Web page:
Created on January 25, 2021
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With a visual representation of students' home languages, we communicate clearly to our students and their families that they are welcome, including the languages they speak.
Without visual representation, students may receive the message that their languages do not matter and that they need to hide their own language. Even when the official school policy is that all languages are welcome, without actually seeing or hearing the languages at school, the message may not be clear for students. Especially for languages that have a low status in the wider society.
Worldwide, children are prohibited and even punished when using their home languages at school.
Prohibiting, punishing, or discouraging the use of students' languages effectively silences them. It may lead to confusion, frustration, low self-esteem and may negatively impact their learning.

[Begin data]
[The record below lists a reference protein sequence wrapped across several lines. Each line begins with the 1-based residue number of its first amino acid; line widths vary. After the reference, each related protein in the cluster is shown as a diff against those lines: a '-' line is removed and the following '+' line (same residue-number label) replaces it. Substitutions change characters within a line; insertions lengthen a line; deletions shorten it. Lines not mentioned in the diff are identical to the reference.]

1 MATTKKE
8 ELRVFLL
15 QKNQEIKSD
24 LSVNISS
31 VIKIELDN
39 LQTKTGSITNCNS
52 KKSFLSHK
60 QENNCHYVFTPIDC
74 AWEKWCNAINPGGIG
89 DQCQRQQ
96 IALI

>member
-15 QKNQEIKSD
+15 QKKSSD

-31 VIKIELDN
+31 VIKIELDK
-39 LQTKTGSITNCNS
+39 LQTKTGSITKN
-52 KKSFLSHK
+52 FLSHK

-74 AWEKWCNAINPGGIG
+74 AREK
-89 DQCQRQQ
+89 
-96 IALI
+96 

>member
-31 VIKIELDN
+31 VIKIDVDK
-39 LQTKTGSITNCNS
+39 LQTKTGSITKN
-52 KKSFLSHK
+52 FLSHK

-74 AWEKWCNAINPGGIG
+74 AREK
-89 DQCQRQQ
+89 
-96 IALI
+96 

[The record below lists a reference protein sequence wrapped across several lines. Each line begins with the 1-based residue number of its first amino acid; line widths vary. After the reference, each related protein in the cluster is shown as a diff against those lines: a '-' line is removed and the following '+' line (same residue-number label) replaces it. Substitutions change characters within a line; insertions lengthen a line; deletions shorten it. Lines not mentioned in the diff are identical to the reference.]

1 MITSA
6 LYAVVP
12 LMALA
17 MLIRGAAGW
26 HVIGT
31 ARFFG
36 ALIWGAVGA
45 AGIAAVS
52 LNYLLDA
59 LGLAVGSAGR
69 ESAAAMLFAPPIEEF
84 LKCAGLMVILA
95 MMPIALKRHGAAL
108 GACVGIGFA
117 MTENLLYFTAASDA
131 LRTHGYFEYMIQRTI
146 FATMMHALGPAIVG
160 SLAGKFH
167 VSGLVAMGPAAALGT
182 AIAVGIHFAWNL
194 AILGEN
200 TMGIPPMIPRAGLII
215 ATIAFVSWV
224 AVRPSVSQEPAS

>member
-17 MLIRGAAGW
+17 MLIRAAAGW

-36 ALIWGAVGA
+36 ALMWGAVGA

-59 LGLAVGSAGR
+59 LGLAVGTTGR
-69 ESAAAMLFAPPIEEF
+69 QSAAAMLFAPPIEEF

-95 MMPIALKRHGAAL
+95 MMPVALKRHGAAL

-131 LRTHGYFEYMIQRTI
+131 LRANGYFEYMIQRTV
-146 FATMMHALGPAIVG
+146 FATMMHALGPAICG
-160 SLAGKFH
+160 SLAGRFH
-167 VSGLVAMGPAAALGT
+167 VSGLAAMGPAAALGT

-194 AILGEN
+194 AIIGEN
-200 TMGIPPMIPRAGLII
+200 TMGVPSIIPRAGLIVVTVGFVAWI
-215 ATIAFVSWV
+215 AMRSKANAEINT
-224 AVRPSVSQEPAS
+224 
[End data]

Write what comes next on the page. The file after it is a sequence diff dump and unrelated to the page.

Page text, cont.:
Punishments instill in students the inferior status of their home languages. It devalues their identities, that of their families, and all speakers of these languages.
Punishing children for home language use is a violation of their linguistic human rights and their right to education.
A study in Flanders (Belgium) showed that children who were punished for using their home language at school performed worse academically than their peers who were not punished for comprehensive reading and science. They also felt less at home at school and believed they had fewer future opportunities.
Language Friendly Schools commit in writing not to prohibit, punish or discourage home-language use at the school grounds. For classroom use of home languages, we recommend creating a language friendly classroom policy.
Agirdag, 2017; Cummins, 2015; Dovchin, 2020; Hurwitz & Kambel, 2020; Mary & Young, 2017; Rezzoug, De Plaën, Bensekhar-Bennabi, & Moro, 2007; Skutnabb-Kangas & Phillipson, 1995.